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Kirby Smart Could Land On Gamecock Short List




Defense wins championships, and there is no better defensive coach in NCAA Division I-A football than Kirby Smart of Alabama.  For the past seven-and-a-half seasons, Smart has been an integral part of the Crimson Tide’s return to national prominence – a run that’s included three national championships.

The 39-year-old Montgomery, Alabama native – who played his college ball at Georgia – is also one of the nation’s top recruiters.

No wonder he’s being viewed as head coaching prospect at the University of South Carolina – which suddenly has a vacancy in the aftermath of head coach Steve Spurrier‘s surprise midseason retirement.

If there’s two things the Gamecock program desperately needs to return to national prominence it’s defense and better recruiting.

Smart also made it clear prior to Alabama’s 2012 title game that he wanted to be an NCAA head coach at some point.

“Ultimately, my goal in my career is to be a head coach,” he said. “Where that is, I have no idea. It’s not like I wake up every day trying to leave Alabama. I have the best non-head coaching job in the country, period, because I’ve got a great administration. We’ve got a great facility. I want to be where I can win, and I know you can win at Alabama.”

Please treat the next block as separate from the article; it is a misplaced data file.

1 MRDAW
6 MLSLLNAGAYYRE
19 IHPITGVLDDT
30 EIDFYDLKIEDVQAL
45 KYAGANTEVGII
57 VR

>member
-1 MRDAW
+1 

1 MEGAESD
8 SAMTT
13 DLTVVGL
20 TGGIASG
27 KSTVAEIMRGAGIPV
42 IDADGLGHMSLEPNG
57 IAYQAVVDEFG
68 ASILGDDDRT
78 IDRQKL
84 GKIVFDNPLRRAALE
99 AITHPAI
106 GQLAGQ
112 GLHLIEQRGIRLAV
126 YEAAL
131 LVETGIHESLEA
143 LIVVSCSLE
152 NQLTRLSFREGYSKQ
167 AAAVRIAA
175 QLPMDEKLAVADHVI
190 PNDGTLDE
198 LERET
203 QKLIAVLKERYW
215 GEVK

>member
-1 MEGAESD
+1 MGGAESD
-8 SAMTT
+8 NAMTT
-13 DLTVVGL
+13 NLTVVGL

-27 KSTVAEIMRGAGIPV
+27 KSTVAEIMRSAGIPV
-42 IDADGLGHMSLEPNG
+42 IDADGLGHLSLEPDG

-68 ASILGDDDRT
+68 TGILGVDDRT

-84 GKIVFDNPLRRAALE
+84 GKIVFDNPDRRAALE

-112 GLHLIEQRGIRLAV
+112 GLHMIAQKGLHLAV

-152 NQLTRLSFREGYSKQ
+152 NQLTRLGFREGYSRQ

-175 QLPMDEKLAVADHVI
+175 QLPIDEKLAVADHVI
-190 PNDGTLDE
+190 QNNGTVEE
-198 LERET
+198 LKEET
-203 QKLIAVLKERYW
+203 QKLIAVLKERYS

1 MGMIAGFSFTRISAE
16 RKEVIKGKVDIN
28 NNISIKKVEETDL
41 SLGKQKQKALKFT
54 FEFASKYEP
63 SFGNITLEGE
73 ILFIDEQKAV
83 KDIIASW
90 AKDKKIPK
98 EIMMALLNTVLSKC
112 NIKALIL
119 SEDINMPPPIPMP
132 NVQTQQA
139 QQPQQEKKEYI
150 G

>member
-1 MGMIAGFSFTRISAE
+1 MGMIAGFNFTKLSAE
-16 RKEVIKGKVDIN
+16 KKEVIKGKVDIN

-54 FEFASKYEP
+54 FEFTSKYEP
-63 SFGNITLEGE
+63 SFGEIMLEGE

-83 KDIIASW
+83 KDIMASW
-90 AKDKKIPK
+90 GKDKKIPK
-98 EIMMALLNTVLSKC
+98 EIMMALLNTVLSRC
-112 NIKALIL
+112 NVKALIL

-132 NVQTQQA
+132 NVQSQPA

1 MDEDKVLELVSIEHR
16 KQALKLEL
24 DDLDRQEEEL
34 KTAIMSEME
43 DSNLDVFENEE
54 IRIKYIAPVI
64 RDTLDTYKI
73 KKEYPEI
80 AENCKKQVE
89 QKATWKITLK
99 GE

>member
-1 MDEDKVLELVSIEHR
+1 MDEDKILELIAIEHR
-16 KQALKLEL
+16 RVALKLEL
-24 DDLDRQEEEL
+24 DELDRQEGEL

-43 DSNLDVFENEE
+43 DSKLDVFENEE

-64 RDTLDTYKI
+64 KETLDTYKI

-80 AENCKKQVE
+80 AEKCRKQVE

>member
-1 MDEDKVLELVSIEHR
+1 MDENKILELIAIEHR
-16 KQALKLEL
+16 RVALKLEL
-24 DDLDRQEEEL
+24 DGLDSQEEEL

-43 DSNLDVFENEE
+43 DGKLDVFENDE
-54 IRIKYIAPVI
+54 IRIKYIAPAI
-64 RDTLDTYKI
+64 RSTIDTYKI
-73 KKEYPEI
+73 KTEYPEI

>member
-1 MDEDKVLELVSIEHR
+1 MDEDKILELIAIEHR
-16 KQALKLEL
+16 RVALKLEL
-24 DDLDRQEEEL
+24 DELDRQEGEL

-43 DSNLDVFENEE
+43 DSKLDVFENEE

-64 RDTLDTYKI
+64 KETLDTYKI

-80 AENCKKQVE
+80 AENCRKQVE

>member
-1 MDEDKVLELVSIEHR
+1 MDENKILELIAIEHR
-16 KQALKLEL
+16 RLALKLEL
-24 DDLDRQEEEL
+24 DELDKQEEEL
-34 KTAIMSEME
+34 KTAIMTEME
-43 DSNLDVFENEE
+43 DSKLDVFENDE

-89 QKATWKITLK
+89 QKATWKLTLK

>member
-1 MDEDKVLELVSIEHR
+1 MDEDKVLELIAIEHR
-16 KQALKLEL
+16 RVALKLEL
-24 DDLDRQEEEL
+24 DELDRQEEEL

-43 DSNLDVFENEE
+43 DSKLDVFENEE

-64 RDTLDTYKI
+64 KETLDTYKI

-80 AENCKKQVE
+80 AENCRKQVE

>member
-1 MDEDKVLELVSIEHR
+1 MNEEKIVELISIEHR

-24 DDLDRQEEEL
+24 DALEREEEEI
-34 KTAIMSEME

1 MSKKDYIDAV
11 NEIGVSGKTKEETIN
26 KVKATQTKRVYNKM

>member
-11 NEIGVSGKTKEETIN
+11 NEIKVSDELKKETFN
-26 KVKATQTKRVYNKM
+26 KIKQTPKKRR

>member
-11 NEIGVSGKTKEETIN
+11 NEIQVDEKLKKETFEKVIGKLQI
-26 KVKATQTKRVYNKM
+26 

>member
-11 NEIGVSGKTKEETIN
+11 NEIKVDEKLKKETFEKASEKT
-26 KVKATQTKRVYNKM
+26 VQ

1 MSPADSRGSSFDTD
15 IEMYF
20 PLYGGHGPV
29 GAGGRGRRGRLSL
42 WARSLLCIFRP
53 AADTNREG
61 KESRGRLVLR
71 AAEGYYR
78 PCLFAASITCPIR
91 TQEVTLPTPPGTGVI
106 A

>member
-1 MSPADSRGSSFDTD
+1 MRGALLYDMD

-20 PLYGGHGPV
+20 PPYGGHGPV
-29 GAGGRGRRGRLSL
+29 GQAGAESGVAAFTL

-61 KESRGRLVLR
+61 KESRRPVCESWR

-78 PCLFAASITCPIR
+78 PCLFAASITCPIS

Has he become burned out on the college game since then, though?  It sounded like it this summer.

“It never stops. It’s 365 recruiting,” Smart told an Alabama radio station back in July. “That cell phone you’ve got, these smartphones are the death of college coaching. Every college coach I talk to won’t say it on record, but everyone’s thinking, ‘should I go to the (NFL)?’ Because you don’t have the same requirements. It’s different. The hours are different.”

Smart added that “if you’re not a niche recruiter, or as you get older and less active as a recruiter, you become less valuable.”

“It’s constant and you always feel like it’s fourth-and-1,” he said.

Hmmm …

A two-time assistant coach of the year, Smart has been well-compensated by Alabama to keep at it – earning $1.3 million a year.

South Carolina might not be Smart’s only suitor.  Assuming Georgia head coach Mark Richt were to step down or be fired following the 2015 season, he’d likely be high on the Bulldogs’ list of potential coaches, too.